It was a picture postcard California beach wedding. The bride wore white. The Pacific Ocean lapped at the altar. The violinist played Elvis Presley’s Can’t Help Falling in Love.
Then, upon being declared husband and wife, Zak Walton and Dani Geen inclined their heads, puckered their lips, closed their eyes and took long, deep puffs of potent cannabis.
A table by the altar had all the accoutrements: pots of cannabis concentrate, a torch lighter to heat it up, and glass vessels known as rigs, through which they inhaled the vapour.
The family and friends sat before them minded not a bit. This, after all, was a weed wedding and most of them had also ingested.
Melissa Cunningham, the wedding planner, said: “The psychic effect you get from it is very calming. Dani and Zak want to be on the same spectrum going into their matrimony.”
Everybody seemed to be on the same spectrum during the ceremony on Thursday at Stewart’s Cove, a bucolic beach near Carmel, south of San Francisco.
Walton, 30, savouring his first minutes of married life with a joint alongside bridesmaids and groomsmen, all smoking, said: “I’m feeling good. Nice and relaxed, medicated.”
What had he consumed so far? “I had some dabs at the hotel, a joint, some edibles. Not too much, not too little,” he said.
It was all legal: the cannabis buds in the bouquet and floral arrangements, the goody bags with joints and cannabis vapes, the cannabis-infused munchies (“handcrafted to melt in your mind”) and the dab bar at the reception in nearby Monterey, where a pot sommelier in a three-piece suit offered guests different ways to get lightly, blissfully stoned.
California voters approved recreational marijuana last November, a landmark victory in the fight for legalisation that has paved the way for the largest commercial pot market in the US.
Activists and entrepreneurs have found ways to “weedify” multiple products and services, including weddings.
It was news to the catering guys setting up chairs on the beach before the ceremony. “A cannabis wedding, really?” said one, astonished. “Is it, like, a thing?” asked another.
To evangelists, it’s the future.
Philip Wolf, the co-founder of the Cannabis Wedding Expo, which showcases industry products and services, said: “Down the road, people won’t call it a cannabis wedding, because bud bars will be normalised. Smoking creates a bonding aspect. People did it in ancient times. It enhances conversations.”
Luna Stower, 33, a friend of the bride, said cannabis soothed nerves and made couples more romantic. Stower, the wedding officiant and sales director for a cannabis distribution company, had benefited from munching toffee hours earlier made by a company called Mind Tricks. “It’s very relaxing. An aphrodisiac and a euphoric sedative that lasts a very long time. It has organic sugar so it’s a quality high,” she said.
The high did not addle Stower’s brain. She led the ceremony fluidly, without notes, and made a quip about the the couple loving and honouring each other “till dab do you part”. Dabbing is the term for heating a dose of concentrate on a hot surface and inhaling it through glass.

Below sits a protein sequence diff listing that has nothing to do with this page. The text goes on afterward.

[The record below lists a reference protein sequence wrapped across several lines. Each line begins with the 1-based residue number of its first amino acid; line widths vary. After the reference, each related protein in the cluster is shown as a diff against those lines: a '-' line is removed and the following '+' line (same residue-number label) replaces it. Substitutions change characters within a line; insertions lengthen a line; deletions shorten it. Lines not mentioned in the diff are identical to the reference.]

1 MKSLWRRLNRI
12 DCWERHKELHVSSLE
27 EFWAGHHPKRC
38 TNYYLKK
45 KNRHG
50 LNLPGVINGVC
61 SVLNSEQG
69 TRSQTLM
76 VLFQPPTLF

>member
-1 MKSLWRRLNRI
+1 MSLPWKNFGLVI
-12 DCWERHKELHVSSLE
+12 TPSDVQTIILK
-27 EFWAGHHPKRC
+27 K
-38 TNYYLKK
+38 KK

Cannabis brought the Oakland-based couple together because they started out as smoking buddies, said Walton, who works on cars. “One thing led to another and here we are 12 years later,” he added.
He uses the herb to ease backache and Geen, 31, uses it for fibromyalgia, tumours and other conditions. “Cannabis has been my medicine and my saviour,” she said. Not to mention her employer: she works for Harborside Health Center, a medical cannabis dispensary.
She wanted her wedding to show that cannabis could be classy – integrated into decor and menus, with the reception hosted at Monterey’s Victorian-era Perry House – and safe, with controls to keep it away from children.
Geen laughed off the stereotype of zonked stoners, saying certain strains of pot sharpened concentration. “I’m going to remember my night better than someone who has had a lot of alcohol,” she said.
Steve DeAngelo, her boss and guest, agreed, citing Carl Sagan, Steve Jobs, Bill Clinton and Barack Obama as evidence that weed did not engender low functionality.
The drug also did wonders for intimacy, he said. “It opens you to more sensual experiences. It allows men, especially young men, to match their sexual rhythm to a woman’s rhythm,” DeAngelo added.
Geen reckoned that about 60 of the 70 guests were using cannabis.
Some were exultant, like David Nevitt, 34, who dabbed, munched, vaped and toked. “We’re at a weeding! Usually at weddings you have to be discreet, do it in the car park. Doing it here right in front of everybody, it feels revolutionary,” he said.
Others were grateful. Holly Alberti, 34, said: “I’ve taken several concentrated dabs and I could use some more. The ride over was quite stressful, we got lost.”
And some, including a pair of college professors, were coy, saying they might partake. They declined to give their names lest Google for ever link them to pot.
The groom’s mother, Aurea Walton, 55, was one of the few to opt out. “I’m Catholic,” she said. “So no, I won’t partake.” Then she smiled. “Unless it’s by mistake.”
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